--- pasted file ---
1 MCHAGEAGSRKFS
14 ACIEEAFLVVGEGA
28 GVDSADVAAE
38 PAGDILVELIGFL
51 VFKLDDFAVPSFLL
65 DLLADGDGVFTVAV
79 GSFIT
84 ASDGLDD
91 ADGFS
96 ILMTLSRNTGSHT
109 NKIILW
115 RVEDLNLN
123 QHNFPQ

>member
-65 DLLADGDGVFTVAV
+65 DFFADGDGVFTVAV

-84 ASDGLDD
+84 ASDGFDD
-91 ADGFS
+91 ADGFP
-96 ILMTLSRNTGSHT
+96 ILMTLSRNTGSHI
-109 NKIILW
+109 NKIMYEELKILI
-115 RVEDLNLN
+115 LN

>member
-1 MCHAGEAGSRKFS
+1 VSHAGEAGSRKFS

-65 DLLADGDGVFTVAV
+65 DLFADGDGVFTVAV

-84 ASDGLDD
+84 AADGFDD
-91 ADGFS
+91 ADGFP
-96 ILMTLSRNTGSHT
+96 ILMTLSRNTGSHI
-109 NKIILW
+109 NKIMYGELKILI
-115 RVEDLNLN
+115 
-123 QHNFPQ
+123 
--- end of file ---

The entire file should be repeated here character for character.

1 MCHAGEAGSRKFS
14 ACIEEAFLVVGEGA
28 GVDSADVAAE
38 PAGDILVELIGFL
51 VFKLDDFAVPSFLL
65 DLLADGDGVFTVAV
79 GSFIT
84 ASDGLDD
91 ADGFS
96 ILMTLSRNTGSHT
109 NKIILW
115 RVEDLNLN
123 QHNFPQ

>member
-65 DLLADGDGVFTVAV
+65 DFFADGDGVFTVAV

-84 ASDGLDD
+84 ASDGFDD
-91 ADGFS
+91 ADGFP
-96 ILMTLSRNTGSHT
+96 ILMTLSRNTGSHI
-109 NKIILW
+109 NKIMYEELKILI
-115 RVEDLNLN
+115 LN

>member
-1 MCHAGEAGSRKFS
+1 VSHAGEAGSRKFS

-65 DLLADGDGVFTVAV
+65 DLFADGDGVFTVAV

-84 ASDGLDD
+84 AADGFDD
-91 ADGFS
+91 ADGFP
-96 ILMTLSRNTGSHT
+96 ILMTLSRNTGSHI
-109 NKIILW
+109 NKIMYGELKILI
-115 RVEDLNLN
+115 
-123 QHNFPQ
+123 